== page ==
Someone recently asked me about the books I like to read. My first impulse was to start naming books that have changed my life. But then I realized, the conversation we were having wasn’t about life-changing moments: it was about leisure. What she really wanted to know was what sorts of books I liked to pick up when it was time to relax at the end of the day, but the only sorts of books that I could think of were the ones that pushed me to evaluate and to transform some of the foundational principles and assumptions upon which I based my life. This is far from relaxing. But more often than not, it seems to be the way I expect myself to spend my free time these days.
I love my life and my work in the academic world. I get to spend my days in the exciting realm of theology and the arts, reading books and asking questions that have always mattered to me, and that have the potential to be life-changing. But it’s very easy to get so caught up in that world that you start to think of the radically life-altering as the norm, so that eventually even leisure time becomes a part of that world of expectations, and thereby ceases to have its own special significance as a time of, well, leisure.
Plumbing the depths of life is hard to do, in a way, but sometimes it can also be easier than living closer to the surface of life. This is particularly true in the world of the arts. We are drawn to those works that take us deep into the heart of the human experience, that challenge what we think we know about our lives and our world, and that make us know in different ways. These works help us to affirm that there is something deep in our experience of the universe. They give us the comfort of knowing that what we see or comprehend isn’t all that there is, and that there is more out there than we can fully comprehend or grasp. When set against art with this sort of power, novels or music or films or pictures or whatever that merely give us some moments of enjoyment at the end of the day seem pretty shallow.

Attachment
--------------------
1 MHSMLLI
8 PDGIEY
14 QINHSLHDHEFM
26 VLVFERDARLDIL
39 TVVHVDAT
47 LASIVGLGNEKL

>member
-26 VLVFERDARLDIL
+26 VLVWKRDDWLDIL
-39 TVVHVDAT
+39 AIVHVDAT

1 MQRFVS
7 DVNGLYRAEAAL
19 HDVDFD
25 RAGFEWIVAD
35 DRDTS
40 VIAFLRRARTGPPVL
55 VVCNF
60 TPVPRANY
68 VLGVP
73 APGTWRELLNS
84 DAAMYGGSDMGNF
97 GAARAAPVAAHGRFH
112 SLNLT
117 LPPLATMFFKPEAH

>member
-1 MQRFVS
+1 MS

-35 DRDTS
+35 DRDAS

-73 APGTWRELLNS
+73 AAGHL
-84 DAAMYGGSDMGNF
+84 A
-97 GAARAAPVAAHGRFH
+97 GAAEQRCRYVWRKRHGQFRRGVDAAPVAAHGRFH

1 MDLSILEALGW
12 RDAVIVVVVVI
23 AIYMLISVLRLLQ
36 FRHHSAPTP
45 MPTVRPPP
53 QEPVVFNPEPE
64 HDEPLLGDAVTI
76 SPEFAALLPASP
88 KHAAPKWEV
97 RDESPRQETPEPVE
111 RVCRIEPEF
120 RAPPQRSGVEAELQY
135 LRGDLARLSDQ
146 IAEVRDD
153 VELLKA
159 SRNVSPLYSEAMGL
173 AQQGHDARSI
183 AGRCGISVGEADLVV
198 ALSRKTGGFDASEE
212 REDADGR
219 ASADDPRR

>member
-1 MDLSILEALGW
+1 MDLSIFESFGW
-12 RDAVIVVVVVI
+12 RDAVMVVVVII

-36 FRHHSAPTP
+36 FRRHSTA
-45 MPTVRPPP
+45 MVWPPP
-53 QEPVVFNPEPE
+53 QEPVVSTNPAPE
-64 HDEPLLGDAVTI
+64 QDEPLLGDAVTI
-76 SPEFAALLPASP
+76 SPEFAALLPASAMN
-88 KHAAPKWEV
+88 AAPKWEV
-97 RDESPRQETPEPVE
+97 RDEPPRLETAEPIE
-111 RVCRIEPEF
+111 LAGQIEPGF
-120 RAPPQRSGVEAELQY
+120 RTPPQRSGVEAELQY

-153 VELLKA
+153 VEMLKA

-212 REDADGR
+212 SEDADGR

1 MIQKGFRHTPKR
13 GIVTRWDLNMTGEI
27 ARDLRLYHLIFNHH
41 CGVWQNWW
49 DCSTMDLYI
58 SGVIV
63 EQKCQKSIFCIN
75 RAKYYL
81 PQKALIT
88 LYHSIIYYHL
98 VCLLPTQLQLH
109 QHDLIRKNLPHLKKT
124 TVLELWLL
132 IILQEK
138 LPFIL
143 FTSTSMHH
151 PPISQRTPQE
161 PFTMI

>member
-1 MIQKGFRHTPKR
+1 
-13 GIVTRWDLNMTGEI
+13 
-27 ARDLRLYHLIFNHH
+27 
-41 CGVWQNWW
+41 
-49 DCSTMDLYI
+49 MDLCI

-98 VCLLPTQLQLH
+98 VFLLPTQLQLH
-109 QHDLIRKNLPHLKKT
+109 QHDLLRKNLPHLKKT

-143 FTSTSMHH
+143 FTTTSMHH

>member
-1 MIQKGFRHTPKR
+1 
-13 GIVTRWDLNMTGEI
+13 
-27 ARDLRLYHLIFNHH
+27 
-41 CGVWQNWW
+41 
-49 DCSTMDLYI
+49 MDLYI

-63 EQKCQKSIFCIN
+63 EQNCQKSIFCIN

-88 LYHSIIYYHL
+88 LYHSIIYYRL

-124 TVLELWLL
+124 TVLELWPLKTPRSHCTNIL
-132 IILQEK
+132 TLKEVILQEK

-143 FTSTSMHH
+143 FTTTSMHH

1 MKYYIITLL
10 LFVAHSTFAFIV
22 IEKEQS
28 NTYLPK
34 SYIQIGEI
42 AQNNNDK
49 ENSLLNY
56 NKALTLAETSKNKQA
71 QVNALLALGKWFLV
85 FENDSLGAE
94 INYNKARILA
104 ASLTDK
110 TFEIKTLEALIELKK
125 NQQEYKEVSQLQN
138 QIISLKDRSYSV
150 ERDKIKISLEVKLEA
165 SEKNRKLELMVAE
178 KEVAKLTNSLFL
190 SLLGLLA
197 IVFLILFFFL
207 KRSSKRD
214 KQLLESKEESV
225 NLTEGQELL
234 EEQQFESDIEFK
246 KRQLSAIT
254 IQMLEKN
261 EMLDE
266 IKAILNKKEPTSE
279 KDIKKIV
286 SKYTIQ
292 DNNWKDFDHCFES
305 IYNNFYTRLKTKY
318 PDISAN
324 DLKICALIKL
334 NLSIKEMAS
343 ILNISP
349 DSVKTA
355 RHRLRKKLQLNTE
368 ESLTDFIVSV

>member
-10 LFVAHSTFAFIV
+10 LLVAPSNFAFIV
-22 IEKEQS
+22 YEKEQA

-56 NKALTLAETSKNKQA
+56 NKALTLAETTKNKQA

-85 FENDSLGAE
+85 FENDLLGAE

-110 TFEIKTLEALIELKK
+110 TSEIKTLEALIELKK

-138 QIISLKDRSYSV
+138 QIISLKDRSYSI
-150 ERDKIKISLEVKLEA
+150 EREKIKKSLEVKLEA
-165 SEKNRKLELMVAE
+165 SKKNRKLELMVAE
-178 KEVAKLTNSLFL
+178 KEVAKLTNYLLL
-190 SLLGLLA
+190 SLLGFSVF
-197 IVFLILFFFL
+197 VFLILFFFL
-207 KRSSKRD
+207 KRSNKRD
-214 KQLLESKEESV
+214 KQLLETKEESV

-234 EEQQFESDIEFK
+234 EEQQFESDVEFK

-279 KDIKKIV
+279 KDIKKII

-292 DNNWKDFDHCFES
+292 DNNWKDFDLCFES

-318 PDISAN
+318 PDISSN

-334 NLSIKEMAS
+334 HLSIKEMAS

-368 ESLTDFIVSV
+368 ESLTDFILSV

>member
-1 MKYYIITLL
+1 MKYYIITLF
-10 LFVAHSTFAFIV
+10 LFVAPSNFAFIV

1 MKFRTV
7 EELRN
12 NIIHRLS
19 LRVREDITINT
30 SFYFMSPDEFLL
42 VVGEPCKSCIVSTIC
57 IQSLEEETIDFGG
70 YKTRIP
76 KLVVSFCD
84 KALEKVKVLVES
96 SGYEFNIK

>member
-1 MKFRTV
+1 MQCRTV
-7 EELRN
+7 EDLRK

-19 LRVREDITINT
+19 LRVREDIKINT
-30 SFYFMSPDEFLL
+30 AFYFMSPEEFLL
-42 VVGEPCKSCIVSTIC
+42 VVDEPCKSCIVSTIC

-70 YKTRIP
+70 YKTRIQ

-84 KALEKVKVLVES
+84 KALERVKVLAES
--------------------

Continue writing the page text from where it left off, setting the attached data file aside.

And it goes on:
But shallowness is the point. Shallowness is where we live most of our lives. Shallowness is where we interact with the people we meet, where we divide up our time, where we spend our money. Anything deep begins with something shallow, and the things we discover in the depths have to be brought up to the shallows in order to have any real significance. That’s why sometimes some of the most important works of art are those which do a good job of representing shallowness. These works don’t change our way of viewing the world; they simply show us the world as it appears on the surface, in a way that makes us appreciate that surface. They help us to take a mental break or to wind down at the end of the day by reminding us that the world is a nice place to be.
This doesn’t mean that they represent a naive, unrealistic image of a happy-go-lucky reality, but that they show us how all the personal and inter-personal dilemmas that we inhabit on a daily basis come together to form a bigger picture, which, when it’s completed, we can put down with a satisfied sigh. This kind of reading (or listening or watching) for pleasure fosters love, joy, and respect for the ins and outs of the shallowness of life. Without this sense that the surface of life is ultimately a good place to be, we might just drown in the depths.
Caitlin Washburn is a first year PhD Candidate at the Institute of Theology, Imagination, and the Arts and recently completed a dissertation on Kierkegaard and Historical-Critical Biblical Scholarship for her MLitt at St. Mary’s College.